Wednesday, August 08, 2007

Life is a just put your hands in the air

The longer that I live here the more that I am not only learning, but more importantly accepting, that things don't always go the way you want them to, or as smoothly as you want them to. Most of you know me, and in my life I like to be in control...I like to "plan" pretty much everything. My mom will tell you that by 9th grade I had my entire high school curriculum planned out for every year until graduation, and I already had my college and major selected 14 years old I knew exactly how I wanted my life to go. I have always been like that...well, that is until now. I have been in Burkina Faso a little more than 10 months, and in those 10 months I have learned so much about myself. I have learned that I am capable of a great many things (and that doesn't just mean poo-ing in a hole and living without electricity), and that I am capable of handling a great many things--setbacks included. The easy part is realizing that things don't always go your way or how you planned, the hard part is ACCEPTING that things don't always go your way or how you planned.

This has been an extremely busy least by my African standards. I just finished my shea butter training with 25 women in my village. This experience, as difficult as it was at times, was so extremely rewarding for me. You all know my love of the shea butter process and the teamwork it requires of women, and my women were so amazing and inspirational. Here is a picture of them at the end of our formation holding their certificates:

The weather conditions were anything but perfect! The first day we stood for hours holding a plastic tarp over two women who were roasting the shea nuts while it downpoured. After doing that for two hours, the women decided they would rather move the fires into a one room hut and sit in there--with the smoke and heat!!--and roast them in there. least they were dry. The next day we got another torrential downpour that completely flooded the village--we are talking like over my knees, river rapid, type flooding. Yet, the 5 women who were participating from a neighboring village 5 kilometers away still road/walked their bikes in (with babies strapped on backs) to the formation. It was an amazing testament to the work ethic and resilience that exists here amongst these people. I was like a mother watching her children perform in a recital...I was absolutely bursting with pride!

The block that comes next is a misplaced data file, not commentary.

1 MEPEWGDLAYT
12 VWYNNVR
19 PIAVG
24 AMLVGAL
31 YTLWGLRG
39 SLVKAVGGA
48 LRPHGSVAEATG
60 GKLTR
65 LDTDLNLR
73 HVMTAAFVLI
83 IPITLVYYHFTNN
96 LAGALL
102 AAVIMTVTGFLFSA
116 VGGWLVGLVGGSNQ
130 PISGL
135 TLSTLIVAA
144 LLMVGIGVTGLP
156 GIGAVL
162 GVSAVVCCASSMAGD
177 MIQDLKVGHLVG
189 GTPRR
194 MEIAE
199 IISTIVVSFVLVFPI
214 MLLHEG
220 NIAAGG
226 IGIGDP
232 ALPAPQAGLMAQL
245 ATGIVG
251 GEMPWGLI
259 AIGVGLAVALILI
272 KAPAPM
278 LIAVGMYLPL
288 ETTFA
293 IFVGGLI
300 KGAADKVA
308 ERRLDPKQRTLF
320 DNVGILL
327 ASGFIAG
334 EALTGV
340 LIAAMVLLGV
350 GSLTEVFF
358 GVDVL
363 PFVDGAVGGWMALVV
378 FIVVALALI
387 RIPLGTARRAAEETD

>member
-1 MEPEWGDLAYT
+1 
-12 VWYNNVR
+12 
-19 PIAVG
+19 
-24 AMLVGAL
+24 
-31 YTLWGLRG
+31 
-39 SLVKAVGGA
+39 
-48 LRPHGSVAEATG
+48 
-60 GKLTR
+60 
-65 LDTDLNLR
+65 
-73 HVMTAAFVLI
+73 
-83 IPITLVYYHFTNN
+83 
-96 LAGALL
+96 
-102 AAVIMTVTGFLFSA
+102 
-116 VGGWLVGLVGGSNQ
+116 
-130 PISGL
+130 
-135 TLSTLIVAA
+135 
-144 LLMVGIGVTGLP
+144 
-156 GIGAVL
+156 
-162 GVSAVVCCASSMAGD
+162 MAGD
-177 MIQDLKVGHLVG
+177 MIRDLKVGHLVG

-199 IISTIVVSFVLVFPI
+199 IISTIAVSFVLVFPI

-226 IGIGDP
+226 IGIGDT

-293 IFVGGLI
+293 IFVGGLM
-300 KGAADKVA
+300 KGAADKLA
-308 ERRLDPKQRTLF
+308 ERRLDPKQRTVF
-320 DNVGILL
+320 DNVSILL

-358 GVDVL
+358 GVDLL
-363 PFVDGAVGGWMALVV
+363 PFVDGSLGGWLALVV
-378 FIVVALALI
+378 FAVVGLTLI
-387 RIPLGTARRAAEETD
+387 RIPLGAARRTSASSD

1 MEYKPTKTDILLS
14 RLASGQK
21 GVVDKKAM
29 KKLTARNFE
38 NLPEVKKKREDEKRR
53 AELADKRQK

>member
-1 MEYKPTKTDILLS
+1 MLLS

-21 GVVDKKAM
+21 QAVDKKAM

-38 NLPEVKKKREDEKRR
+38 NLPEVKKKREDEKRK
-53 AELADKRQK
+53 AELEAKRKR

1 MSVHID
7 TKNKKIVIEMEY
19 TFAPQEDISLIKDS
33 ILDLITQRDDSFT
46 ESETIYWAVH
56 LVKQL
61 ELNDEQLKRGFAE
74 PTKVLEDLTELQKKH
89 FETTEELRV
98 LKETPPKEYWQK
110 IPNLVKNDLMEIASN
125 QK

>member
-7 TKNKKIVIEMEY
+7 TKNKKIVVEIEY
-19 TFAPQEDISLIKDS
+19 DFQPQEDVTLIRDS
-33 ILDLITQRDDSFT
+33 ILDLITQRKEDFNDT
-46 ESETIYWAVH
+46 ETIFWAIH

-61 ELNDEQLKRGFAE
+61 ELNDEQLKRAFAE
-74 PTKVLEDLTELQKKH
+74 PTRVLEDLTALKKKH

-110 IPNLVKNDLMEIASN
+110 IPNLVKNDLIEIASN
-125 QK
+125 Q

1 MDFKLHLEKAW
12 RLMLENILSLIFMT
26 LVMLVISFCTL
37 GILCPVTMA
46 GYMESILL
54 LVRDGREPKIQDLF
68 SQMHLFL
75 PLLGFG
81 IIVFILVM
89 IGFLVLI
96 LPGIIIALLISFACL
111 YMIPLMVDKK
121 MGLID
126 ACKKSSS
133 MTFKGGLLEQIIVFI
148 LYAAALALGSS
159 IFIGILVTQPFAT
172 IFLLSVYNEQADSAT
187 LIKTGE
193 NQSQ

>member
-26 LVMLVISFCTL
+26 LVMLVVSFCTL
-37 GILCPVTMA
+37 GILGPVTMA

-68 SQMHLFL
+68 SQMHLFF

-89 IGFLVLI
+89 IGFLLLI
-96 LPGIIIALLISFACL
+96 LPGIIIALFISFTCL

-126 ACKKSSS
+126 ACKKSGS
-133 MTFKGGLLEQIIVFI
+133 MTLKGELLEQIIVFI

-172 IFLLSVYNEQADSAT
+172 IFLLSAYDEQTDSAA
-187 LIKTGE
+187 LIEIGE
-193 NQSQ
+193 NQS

Looking back on this formation, there were ups and downs...I couldn't control the weather, I couldn't control the women and whether they showed up on time, and I couldn't control their enthusiasm. The day before the formation I was threatening to cancel the whole thing because the women were not showing up for the preliminary orientation meeting, and for a moment I almost lost it. Then, I had to stop and cliche as it is..."Let go and Let God." All my life I have been told that, and all my life I have said, "oh yeah, absolutely." But, I never really meant it. Now I am truly learning the meaning of this saying, and positive impact it can have in my life. If I worried about controlling every aspect, it would drive me insane...and at one point I almost let that happen. Things here in Burkina Faso are never perfect...but in the end I am not sure I want to strive for utter perfection. I am learning that I am just happy to get to that "mediocre" level. If I see a light of recognition flash in their eyes, or a smile and a laugh...I am okay with that. Of course I will never stop striving for the best, that is in my nature, but I think that I am learning to be satisfied with the simple things...which for me I think is a step in the right direction. Here are several pictures from the shea butter formation, you can go to my Flickr site to see them all: